Anna and the Apocalypse

We have a new entry into the Best Christmas film ever category. Oh all right, maybe not, but when there is a competition for the most fun to be had in a Christmas movie, “Anna and the Apocalypse” will be there on the top shelf. This is a silly little mash up of “High School Musical” with “Shaun of the Dead” and the result is a delightful ninety seven minutes that will make you tap your toes and laugh out loud. The songs are sappy and although they don’t consistently blend with the theme, they each have a winning charm to them that makes them worth listening to.

Just before the Christmas break at school, somewhere in Scotland, Anna and her father, the school custodian, have a set to over her plans at the end of her senior year. Anna and her best friend John, who is trapped in the friend zone, navigate the school’s social castes and administrative politics as everyone is preparing for the big holiday extravaganza. Steph, the lonely American lesbian has been abandoned by her parents for a Mexican Holiday and her ex is not interested in spending time with her. Chris the nascent film director is deeply in love with singing star of the Christmas pageant Lisa, and she so desperately loves him back that they will inevitably break out into song about it. Also on hand for the proceedings is Anna’s ex, Nick, the alpha bully of the cafeteria and about as deep as you expect. Throw in the self important, soon to be promoted headmaster at the school and your major cast is complete. All of these characters will get a spotlight moment or two in both song and plot development.

The Zombie horror is minimal and the Zombie humor is concentrated. There are three or four great visual jokes that land and a few that evoke nothing more than a chuckle. What makes this movie a success is the use of the musical aesthetic to keep us engaged. The songs and lyrics help lighten the mood, or entertain us for a couple of minutes, but they don’t plow the story ahead.  They are often stand alone moments that draw attention to the musical device, but they are so well staged and performed that you don’t really mind.  My favorite actually has the least to do with the Zombie Apocalypse and is mostly centered around a school pageant with lyrics that would make any adult a little uncomfortable when it is being sung by a teenager. Marli Siu provides the vocals and plays Lisa. Here is a sample for you.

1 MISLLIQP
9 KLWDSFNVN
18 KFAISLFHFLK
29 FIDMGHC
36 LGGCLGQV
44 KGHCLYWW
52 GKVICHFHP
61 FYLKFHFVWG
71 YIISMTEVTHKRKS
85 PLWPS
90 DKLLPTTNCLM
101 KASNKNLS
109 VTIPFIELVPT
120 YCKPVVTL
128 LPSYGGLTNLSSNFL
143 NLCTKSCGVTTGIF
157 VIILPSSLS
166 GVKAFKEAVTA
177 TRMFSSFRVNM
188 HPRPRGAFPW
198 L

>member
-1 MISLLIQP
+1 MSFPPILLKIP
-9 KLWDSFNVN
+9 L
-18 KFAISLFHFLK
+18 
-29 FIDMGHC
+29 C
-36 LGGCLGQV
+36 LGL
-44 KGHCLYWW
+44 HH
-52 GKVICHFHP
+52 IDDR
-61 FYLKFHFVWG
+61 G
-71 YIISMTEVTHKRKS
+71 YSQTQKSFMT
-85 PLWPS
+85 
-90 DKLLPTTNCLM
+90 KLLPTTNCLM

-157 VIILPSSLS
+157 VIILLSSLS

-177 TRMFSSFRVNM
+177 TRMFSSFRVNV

I’d be perfectly happy if this was in the field with “Shallow” for the Academy Award.

This movie is a trifle filled with sweet treats for those with an off center sense of humor. If you think that the “Rocky Horror Picture Show” is a bad movie that has only the cult following to credit any worth to, then this film is not really for you. If you are a fan of Brian DePalma’s underrated gem “The Phantom of the Paradise”, you will most certainly appreciate the tunes and staging that make this story sing. And , if like me, you think “Gremlins”and “Krampus” are a nice antidote to over indulging in sentiment (which by the way I am all in favor of), then “Anna and the Apocalypse” is something you should seek out.

I’d hope that this would be a breakout success and become a perennial favorite at Christmas. Maybe TNT could run it 24 hours straight the day before Christmas. Unfortunately, the reality is there is no such thing as a Hollywood Ending. Which by the way, the movie already proves.

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The Mule

The man is 88 years old and still working hard to make good films. I skipped the first of his 2018 movies, the poorly reviewed “15:17 to Paris”. I was initially interested in seeing it, but the reviews were so bad that even the idea of the actual heroes playing themselves was not enough to induce me. This film does not any gimmick to it, it simply has the one essential plus that could over power any doubts; Clint is acting in the movie. In addition to directing, which has been his main focus for the last decade, he has come out of semi-retirement as on on-screen presence to deliver a performance to potentially cap off his amazing career.